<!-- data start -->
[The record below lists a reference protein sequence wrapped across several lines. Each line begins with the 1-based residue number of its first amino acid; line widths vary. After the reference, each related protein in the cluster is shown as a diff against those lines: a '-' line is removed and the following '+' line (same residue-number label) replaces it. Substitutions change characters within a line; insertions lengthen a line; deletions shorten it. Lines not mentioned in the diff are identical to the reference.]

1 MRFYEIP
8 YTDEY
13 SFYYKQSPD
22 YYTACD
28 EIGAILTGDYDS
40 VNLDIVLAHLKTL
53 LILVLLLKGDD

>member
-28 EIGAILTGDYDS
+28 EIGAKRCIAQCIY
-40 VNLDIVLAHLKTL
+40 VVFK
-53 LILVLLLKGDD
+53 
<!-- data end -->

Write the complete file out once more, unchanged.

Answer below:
[The record below lists a reference protein sequence wrapped across several lines. Each line begins with the 1-based residue number of its first amino acid; line widths vary. After the reference, each related protein in the cluster is shown as a diff against those lines: a '-' line is removed and the following '+' line (same residue-number label) replaces it. Substitutions change characters within a line; insertions lengthen a line; deletions shorten it. Lines not mentioned in the diff are identical to the reference.]

1 MRFYEIP
8 YTDEY
13 SFYYKQSPD
22 YYTACD
28 EIGAILTGDYDS
40 VNLDIVLAHLKTL
53 LILVLLLKGDD

>member
-28 EIGAILTGDYDS
+28 EIGAKRCIAQCIY
-40 VNLDIVLAHLKTL
+40 VVFK
-53 LILVLLLKGDD
+53 